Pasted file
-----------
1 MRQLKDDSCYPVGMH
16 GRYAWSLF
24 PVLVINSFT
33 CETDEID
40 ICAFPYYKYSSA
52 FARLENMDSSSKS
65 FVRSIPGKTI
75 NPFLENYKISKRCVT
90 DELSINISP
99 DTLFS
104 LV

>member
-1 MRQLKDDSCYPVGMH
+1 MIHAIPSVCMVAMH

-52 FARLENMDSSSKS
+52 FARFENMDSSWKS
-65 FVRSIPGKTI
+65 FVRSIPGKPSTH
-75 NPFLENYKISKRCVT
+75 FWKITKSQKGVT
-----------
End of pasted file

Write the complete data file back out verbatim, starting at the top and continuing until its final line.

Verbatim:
1 MRQLKDDSCYPVGMH
16 GRYAWSLF
24 PVLVINSFT
33 CETDEID
40 ICAFPYYKYSSA
52 FARLENMDSSSKS
65 FVRSIPGKTI
75 NPFLENYKISKRCVT
90 DELSINISP
99 DTLFS
104 LV

>member
-1 MRQLKDDSCYPVGMH
+1 MIHAIPSVCMVAMH

-52 FARLENMDSSSKS
+52 FARFENMDSSWKS
-65 FVRSIPGKTI
+65 FVRSIPGKPSTH
-75 NPFLENYKISKRCVT
+75 FWKITKSQKGVT